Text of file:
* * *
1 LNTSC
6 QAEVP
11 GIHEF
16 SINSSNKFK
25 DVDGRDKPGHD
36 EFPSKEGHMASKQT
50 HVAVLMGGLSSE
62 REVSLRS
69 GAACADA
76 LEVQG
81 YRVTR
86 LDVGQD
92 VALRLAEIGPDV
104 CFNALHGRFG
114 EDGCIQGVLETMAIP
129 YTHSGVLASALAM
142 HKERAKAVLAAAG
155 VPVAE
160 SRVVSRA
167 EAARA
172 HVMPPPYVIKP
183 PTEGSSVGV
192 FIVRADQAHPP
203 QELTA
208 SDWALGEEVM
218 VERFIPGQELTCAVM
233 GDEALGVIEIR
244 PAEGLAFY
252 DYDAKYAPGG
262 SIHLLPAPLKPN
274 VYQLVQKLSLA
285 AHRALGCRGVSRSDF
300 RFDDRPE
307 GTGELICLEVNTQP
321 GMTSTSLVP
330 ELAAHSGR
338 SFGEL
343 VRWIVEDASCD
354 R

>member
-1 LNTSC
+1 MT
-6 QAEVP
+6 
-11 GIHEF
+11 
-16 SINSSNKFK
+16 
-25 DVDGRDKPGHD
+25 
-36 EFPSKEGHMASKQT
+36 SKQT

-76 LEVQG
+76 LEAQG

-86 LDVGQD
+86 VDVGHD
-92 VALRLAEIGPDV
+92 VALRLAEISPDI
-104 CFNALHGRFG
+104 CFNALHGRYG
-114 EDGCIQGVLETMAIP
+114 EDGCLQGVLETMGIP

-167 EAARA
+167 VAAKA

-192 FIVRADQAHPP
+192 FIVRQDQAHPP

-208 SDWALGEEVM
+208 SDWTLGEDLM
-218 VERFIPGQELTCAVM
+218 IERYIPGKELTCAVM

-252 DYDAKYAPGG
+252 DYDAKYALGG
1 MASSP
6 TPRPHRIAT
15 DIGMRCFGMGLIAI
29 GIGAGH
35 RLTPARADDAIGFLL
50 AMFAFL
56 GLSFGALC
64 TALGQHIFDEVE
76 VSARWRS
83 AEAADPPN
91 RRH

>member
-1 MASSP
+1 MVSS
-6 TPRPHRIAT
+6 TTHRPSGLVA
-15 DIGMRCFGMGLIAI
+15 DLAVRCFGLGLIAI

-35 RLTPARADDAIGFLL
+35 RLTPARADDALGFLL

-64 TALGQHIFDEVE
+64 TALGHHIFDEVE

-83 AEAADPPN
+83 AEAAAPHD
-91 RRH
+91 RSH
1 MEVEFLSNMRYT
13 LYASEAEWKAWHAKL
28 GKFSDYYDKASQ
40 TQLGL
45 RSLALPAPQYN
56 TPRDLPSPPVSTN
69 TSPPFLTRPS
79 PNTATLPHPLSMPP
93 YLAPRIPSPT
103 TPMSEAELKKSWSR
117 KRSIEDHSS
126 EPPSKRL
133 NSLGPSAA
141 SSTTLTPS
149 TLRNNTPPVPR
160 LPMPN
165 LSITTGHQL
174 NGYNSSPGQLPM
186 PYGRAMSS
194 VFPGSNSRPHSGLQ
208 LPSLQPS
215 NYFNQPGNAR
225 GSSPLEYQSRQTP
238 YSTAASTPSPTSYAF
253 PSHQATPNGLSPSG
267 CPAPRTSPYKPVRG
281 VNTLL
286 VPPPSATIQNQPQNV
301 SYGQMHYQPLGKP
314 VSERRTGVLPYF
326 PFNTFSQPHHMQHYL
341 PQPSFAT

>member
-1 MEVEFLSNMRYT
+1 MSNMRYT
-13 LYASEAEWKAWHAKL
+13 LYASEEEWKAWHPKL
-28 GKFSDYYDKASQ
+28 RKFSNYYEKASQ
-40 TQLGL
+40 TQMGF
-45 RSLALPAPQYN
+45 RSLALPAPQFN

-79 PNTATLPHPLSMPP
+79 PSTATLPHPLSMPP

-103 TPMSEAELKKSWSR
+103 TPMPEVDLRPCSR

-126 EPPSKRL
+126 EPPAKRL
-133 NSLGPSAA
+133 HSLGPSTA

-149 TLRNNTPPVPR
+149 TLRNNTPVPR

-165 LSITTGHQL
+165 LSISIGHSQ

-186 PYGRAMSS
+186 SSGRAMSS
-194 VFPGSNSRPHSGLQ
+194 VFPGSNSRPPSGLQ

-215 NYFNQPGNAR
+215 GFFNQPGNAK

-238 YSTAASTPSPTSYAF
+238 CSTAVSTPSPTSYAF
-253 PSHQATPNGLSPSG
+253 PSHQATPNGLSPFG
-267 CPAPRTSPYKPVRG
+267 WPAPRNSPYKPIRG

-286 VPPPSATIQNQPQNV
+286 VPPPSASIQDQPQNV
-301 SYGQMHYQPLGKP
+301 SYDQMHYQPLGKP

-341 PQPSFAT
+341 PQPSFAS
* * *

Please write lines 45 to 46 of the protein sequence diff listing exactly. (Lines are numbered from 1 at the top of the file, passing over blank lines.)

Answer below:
-11 GIHEF
+11 